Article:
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Eulian Roberts says the success of Qatar’s science park shows what can happen when a country makes the creation of knowledge-based jobs a national priority.

The 'brain drain' is back on the economic agenda, with developing nations claiming that G8 countries are luring away their scientists with the promise of temporary visas in a drive to bolster their technological capacity.

This month Alpha Oumar Konare, president of the African Union, attacked "selective immigration" policies of developed countries that draw knowledge workers away from poorer countries where they are badly needed (see Head of African Union attacks 'brain trade').

Mohammed Bedjaoui, Algeria's foreign minister, says that 23,000 university graduates leave Africa every year. This trend is evident in the West's labour market statistics: the Organization for Economic Co-operation and Development estimates that immigrants account for one-sixth of the IT workforce in the United States.

It is a matter of social economics that the best and the brightest — especially those from less developed nations — will leave their countries for better pay, a nicer lifestyle or a more interesting job. Similarly, employers will always seek the best-educated workers at the lowest price. Berating those who leave or those who hire them is not going to stem the tide.

So what can be done to ensure that developing countries retain the brain power they need to drive their economic development?

Knowledge workers, especially researchers and scientists, are strongly attracted by interesting and meaningful jobs, not just lifestyle and salary benefits. Here government policy can make a difference.

Qatar is a test case for what can be achieved when a country makes knowledge-based jobs a national priority.

A small and rich Gulf state, Qatar has attracted top-ranked US-based universities such as Carnegie Mellon, Weill Cornell, Georgetown and Texas A&M to its shores under the umbrella of the Qatar Foundation. These universities are finding that their US staff are happy to come over and teach, but only if they can also do cutting-edge research.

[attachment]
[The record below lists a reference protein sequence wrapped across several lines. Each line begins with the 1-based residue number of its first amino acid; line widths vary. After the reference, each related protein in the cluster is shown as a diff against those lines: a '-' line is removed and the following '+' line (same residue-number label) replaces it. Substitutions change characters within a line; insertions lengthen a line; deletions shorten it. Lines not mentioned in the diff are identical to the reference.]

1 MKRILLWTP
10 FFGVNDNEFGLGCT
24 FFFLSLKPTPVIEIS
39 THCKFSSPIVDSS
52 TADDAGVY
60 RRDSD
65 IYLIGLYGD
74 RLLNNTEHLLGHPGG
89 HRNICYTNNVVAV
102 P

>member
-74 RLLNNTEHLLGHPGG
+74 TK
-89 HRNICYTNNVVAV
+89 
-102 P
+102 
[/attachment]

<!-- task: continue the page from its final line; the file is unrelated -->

To create such opportunities, Qatar's government, industry and universities have collaborated to generate research projects that have an immediate benefit to its economy or society.

One such project addresses type-II diabetes, which is disproportionately prevalent (and increasing) in Arab countries. In 2003, four of the five countries that had the highest prevalence of adult diabetes in the world were Gulf countries: the United Arab Emirates (20.1 per cent), Qatar (16 per cent), Bahrain (14.9 per cent), and Kuwait (12.8 per cent).

Carnegie Mellon University in Qatar is working with the national hospital operator Hamad Medical Corporation, and the IT agency the Supreme Council for Information & Communication Technology, on a new project that aims to monitor diabetics using advanced sensors as they go about their life.


This collaborative strategy is considered so important that Sheikha Mozah Bint Nasser Al-Missned, wife of Qatar's emir and chair of the Qatar Foundation, has in principle secured the revenue from one of the country's oil wells to fund such research —appropriately called the 'Well of Knowledge'.

In addition to creating academic research programs, Qatar's strategy has been to generate high-tech jobs in the private sector. It has encouraged multinationals like ExxonMobil, Shell and GE to set up major research centres in the country. This has the twin benefit of providing real-life problems for students and faculty to work on, and creating knowledge-based jobs for the students when they graduate.

Shell, for example, is locating a US$100 million research centre at Qatar Foundation's science park.

Of course not every country has the luxury of bringing in campuses of Weill Cornell or Carnegie Mellon, but the principle of linking the private sector and academia together can be replicated at any scale.

Such programs will not completely halt emigration of talent, but they will help the growth of knowledge-based jobs and take a step toward 'brain circulation' — when investment in human capital leads to national gain.

Eulian Roberts is the chief executive of the Qatar Science & Technology Park, in Doha, Qatar.

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